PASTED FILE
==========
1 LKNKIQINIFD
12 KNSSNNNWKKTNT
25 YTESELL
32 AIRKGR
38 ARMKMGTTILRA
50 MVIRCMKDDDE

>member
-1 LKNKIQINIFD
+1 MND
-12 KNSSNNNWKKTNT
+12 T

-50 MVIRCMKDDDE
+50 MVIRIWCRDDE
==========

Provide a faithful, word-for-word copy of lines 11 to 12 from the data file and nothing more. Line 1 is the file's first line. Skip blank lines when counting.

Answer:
+12 T

-50 MVIRCMKDDDE